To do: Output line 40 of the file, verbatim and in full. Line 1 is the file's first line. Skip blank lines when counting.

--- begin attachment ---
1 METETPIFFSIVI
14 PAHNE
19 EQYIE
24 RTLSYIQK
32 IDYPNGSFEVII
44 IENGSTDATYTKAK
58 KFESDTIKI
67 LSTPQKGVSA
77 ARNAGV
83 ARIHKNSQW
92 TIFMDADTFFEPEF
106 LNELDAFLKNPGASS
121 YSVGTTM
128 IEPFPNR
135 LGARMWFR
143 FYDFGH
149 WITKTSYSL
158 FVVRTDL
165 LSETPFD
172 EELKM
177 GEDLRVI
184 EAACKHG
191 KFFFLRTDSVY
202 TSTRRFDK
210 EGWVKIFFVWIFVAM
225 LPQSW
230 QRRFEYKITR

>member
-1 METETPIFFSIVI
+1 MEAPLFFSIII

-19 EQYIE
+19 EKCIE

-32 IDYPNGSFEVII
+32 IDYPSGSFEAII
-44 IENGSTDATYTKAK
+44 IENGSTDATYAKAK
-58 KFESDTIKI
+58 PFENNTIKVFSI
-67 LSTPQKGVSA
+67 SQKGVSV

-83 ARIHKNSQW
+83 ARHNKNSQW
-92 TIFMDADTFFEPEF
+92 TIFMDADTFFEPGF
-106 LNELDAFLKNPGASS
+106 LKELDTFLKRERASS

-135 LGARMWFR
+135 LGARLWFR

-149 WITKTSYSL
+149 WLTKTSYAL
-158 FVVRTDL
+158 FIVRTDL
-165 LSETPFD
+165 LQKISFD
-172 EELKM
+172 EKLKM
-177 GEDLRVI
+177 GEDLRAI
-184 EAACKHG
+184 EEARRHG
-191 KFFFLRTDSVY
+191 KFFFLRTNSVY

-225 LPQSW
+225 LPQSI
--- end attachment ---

+67 SQKGVSV